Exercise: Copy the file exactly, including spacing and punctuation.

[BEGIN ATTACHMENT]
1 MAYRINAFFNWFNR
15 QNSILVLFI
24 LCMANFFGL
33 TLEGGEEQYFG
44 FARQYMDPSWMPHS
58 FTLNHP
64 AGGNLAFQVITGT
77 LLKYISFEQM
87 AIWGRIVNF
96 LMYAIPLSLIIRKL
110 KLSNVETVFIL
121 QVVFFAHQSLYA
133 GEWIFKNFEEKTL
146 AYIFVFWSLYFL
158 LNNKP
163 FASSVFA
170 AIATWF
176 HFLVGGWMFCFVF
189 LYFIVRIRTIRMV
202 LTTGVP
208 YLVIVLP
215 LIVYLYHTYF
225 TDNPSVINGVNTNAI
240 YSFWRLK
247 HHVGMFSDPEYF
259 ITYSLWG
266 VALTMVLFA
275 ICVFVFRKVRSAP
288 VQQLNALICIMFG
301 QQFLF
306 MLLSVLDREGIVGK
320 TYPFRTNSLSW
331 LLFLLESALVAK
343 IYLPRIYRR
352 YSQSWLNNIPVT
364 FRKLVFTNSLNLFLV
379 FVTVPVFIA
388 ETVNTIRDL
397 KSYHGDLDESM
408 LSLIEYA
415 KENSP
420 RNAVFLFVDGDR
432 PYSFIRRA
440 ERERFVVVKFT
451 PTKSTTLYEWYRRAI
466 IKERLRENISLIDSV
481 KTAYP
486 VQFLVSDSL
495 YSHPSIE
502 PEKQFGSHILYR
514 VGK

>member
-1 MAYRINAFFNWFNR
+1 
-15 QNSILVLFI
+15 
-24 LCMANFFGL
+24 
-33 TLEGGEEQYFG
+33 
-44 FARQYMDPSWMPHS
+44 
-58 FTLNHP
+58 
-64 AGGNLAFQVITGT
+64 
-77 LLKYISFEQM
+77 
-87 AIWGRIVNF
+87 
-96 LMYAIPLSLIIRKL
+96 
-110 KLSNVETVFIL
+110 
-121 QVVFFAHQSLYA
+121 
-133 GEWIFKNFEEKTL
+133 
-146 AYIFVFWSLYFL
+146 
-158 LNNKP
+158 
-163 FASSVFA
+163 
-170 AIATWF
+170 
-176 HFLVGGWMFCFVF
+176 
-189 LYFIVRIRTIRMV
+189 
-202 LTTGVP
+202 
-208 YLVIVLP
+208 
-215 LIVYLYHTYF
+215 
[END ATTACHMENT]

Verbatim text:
1 MAYRINAFFNWFNR
15 QNSILVLFI
24 LCMANFFGL
33 TLEGGEEQYFG
44 FARQYMDPSWMPHS
58 FTLNHP
64 AGGNLAFQVITGT
77 LLKYISFEQM
87 AIWGRIVNF
96 LMYAIPLSLIIRKL
110 KLSNVETVFIL
121 QVVFFAHQSLYA
133 GEWIFKNFEEKTL
146 AYIFVFWSLYFL
158 LNNKP
163 FASSVFA
170 AIATWF
176 HFLVGGWMFCFVF
189 LYFIVRIRTIRMV
202 LTTGVP
208 YLVIVLP
215 LIVYLYHTYF
225 TDNPSVINGVNTNAI
240 YSFWRLK
247 HHVGMFSDPEYF
259 ITYSLWG
266 VALTMVLFA
275 ICVFVFRKVRSAP
288 VQQLNALICIMFG
301 QQFLF
306 MLLSVLDREGIVGK
320 TYPFRTNSLSW
331 LLFLLESALVAK
343 IYLPRIYRR
352 YSQSWLNNIPVT
364 FRKLVFTNSLNLFLV
379 FVTVPVFIA
388 ETVNTIRDL
397 KSYHGDLDESM
408 LSLIEYA
415 KENSP
420 RNAVFLFVDGDR
432 PYSFIRRA
440 ERERFVVVKFT
451 PTKSTTLYEWYRRAI
466 IKERLRENISLIDSV
481 KTAYP
486 VQFLVSDSL
495 YSHPSIE
502 PEKQFGSHILYR
514 VGK

>member
-1 MAYRINAFFNWFNR
+1 
-15 QNSILVLFI
+15 
-24 LCMANFFGL
+24 
-33 TLEGGEEQYFG
+33 
-44 FARQYMDPSWMPHS
+44 
-58 FTLNHP
+58 
-64 AGGNLAFQVITGT
+64 
-77 LLKYISFEQM
+77 
-87 AIWGRIVNF
+87 
-96 LMYAIPLSLIIRKL
+96 
-110 KLSNVETVFIL
+110 
-121 QVVFFAHQSLYA
+121 
-133 GEWIFKNFEEKTL
+133 
-146 AYIFVFWSLYFL
+146 
-158 LNNKP
+158 
-163 FASSVFA
+163 
-170 AIATWF
+170 
-176 HFLVGGWMFCFVF
+176 
-189 LYFIVRIRTIRMV
+189 
-202 LTTGVP
+202 
-208 YLVIVLP
+208 
-215 LIVYLYHTYF
+215 